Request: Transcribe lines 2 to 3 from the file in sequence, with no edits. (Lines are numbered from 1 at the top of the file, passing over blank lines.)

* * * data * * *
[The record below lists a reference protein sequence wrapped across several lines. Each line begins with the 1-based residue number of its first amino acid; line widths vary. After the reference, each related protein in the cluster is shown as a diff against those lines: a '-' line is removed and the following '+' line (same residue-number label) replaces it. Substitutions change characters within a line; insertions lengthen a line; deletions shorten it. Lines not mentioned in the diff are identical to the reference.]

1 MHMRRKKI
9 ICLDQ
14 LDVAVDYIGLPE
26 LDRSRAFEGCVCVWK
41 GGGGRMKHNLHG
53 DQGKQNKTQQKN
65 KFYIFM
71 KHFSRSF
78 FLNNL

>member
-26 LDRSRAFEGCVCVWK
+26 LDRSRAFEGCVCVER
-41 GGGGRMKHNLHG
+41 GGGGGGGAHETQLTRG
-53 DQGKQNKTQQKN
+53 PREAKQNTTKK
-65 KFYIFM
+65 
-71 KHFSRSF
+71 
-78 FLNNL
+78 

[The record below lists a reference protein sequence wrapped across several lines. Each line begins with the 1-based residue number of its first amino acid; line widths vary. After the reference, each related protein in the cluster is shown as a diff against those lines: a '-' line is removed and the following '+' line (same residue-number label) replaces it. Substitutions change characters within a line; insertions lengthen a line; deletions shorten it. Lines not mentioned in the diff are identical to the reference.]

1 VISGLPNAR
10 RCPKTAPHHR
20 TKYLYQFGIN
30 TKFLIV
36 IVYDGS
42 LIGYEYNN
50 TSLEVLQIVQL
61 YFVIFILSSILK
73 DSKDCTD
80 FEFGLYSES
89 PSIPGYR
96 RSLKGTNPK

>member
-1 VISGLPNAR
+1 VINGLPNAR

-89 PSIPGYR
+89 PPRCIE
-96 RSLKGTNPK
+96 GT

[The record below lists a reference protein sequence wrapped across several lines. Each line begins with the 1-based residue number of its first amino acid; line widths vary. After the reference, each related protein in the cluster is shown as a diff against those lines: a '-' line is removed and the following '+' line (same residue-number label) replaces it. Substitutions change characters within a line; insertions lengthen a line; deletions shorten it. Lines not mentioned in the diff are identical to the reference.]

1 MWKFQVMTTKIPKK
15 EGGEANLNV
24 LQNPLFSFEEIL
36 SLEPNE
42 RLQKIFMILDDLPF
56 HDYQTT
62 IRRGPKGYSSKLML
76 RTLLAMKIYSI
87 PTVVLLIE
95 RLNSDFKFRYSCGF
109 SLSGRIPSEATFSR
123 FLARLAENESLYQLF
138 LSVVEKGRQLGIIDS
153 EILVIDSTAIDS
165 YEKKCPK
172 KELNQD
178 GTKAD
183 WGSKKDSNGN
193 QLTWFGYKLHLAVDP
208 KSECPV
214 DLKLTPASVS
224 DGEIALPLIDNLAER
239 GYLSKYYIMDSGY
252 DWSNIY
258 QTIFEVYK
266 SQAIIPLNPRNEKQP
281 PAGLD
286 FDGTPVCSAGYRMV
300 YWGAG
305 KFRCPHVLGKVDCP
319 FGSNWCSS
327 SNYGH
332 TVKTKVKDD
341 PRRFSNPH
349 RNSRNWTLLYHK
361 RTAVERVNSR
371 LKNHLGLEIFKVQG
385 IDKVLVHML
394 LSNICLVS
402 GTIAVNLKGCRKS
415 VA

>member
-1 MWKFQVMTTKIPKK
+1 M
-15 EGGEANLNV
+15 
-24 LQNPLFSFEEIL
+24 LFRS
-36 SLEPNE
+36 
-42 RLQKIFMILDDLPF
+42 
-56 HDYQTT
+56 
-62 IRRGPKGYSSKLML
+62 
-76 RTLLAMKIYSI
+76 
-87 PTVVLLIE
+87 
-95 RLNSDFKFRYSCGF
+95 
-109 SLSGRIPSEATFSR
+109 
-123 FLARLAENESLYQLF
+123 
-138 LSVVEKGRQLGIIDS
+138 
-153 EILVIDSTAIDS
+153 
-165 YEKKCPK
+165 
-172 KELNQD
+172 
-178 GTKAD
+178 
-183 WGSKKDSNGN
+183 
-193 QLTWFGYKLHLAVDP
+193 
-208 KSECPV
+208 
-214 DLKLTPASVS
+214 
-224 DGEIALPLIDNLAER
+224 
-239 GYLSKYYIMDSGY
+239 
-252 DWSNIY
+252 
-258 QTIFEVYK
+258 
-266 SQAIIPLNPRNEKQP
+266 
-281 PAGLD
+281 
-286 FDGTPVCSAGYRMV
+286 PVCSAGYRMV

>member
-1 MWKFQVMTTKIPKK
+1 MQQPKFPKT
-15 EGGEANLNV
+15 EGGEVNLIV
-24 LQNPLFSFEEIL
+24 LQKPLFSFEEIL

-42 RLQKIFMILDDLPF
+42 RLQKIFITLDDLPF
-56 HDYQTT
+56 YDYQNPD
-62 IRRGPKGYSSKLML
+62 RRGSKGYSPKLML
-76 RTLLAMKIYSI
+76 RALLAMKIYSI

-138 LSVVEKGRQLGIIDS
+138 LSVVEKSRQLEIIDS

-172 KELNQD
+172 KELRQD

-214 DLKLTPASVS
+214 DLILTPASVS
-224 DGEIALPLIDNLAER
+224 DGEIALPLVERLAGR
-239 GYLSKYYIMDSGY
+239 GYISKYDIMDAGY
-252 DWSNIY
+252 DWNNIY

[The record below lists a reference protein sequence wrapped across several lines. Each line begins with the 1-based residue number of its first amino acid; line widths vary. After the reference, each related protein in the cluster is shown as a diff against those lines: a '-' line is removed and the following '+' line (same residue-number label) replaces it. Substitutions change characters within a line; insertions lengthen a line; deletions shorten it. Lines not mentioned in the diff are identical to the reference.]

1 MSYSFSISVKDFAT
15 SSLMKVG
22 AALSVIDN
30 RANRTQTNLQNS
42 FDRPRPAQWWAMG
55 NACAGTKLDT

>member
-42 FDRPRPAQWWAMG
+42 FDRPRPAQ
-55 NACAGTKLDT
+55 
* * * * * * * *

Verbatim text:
1 MHMRRKKI
9 ICLDQ